I write in my little study, usually with the door closed. That tells everyone that I am working and should only be disturbed if war has been declared. I have no particular rituals but am most productive in the pre-drinks hours of three to six.

What other writers of historical fiction do you admire?

At the head of a long and distinguished list of ‘auto-buys’ are C J Sansom, Robert Harris and Rory Clements.  There are many others. [I agree.  Those are some of my favourites too!]

What are you working on next?

The sequel to Incendium, set in 1574.  I would very much like also to write another collection of shorter stories.

Thank you, Andrew, for those fascinating answers to my questions.  Now, read on for my review of Beautiful Star & Other Stories….

My Review

In Beautiful Star, the author has taken what might have been considered footnotes in history and fashioned them into compelling, character-driven stories.   I felt the stories really came alive when the author unleashed his writer’s imagination to conjure up the sights, sounds and smells of the period and to populate the historical fact with believable characters.

I simply devoured the stories in Beautiful Star and found something to enjoy, wonder at or be intrigued by in each of them.

In the title story, ‘Beautiful Star’, set in a Fife fishing village in 1875, the reader gets a wonderful insight into the lives of the fishermen and their families.  There is fascinating detail about the craft of ship building (including the local boats known as Fifies), the seasonal nature of life in the village driven by the movement of shoals of fish and the colourful itinerant workers who flock to St Monans during ‘the Drave’, when the herring shoals congregate in the Forth of Fife.   My favourite amongst these were the ‘fisher lassies’, who arrive to gut, sort and pack the herring.  Spending most of their time up to their elbows in fish guts and salt, the leisure time of these tough, hardworking women is spent knitting, often while going for an evening stroll.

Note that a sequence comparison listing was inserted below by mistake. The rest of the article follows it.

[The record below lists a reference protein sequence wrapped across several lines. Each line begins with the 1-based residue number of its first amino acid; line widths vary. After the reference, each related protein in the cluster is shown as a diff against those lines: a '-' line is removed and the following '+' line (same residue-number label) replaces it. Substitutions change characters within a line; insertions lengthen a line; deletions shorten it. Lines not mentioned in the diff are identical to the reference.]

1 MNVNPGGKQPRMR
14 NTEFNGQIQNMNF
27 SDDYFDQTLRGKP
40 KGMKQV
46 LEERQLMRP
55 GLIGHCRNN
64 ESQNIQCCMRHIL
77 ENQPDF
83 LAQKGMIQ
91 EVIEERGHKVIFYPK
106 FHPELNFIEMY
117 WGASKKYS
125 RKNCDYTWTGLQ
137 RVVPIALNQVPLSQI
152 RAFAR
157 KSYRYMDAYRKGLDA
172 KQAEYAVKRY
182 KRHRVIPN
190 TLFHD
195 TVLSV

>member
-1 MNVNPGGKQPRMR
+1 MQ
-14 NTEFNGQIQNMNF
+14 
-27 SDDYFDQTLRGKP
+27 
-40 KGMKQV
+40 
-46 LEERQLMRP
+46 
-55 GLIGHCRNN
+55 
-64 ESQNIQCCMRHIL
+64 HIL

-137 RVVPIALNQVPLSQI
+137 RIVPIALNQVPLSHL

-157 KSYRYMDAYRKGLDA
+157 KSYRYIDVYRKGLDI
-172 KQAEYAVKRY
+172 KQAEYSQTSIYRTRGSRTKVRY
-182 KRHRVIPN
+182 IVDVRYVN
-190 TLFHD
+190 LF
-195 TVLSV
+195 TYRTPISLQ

The fisherman prove to be superstitious folk with intriguing customs like starting every voyage with dry feet (prepare to be amazed by how this is achieved).    But then, if you were setting sail in small boats for long periods of time then you’d probably be superstitious as well.  In fact, the dangers of the sea and the potential impact on individual families and the whole village of disaster become all too clearly revealed.  The story may be set in 1875, before satellite tracking and modern safety rules, but it still made me think of fisherman today and the perils they face on the open sea.

In ‘The Flying Monk’ we learn that experimentation with manned flight goes back further than you might think and did not start with the Wright Brothers.  The protagonist of this story, a monk called Eilmer, also witnesses two sightings of Halley’s Comet.  Such astronomical events were often viewed as harbingers of disaster. Observing the comet in 1066, the author has Eilmer remark, ‘It is a sign from God.  Mark it well and be prepared.  England’s enemies will come soon.’  He wasn’t wrong, was he?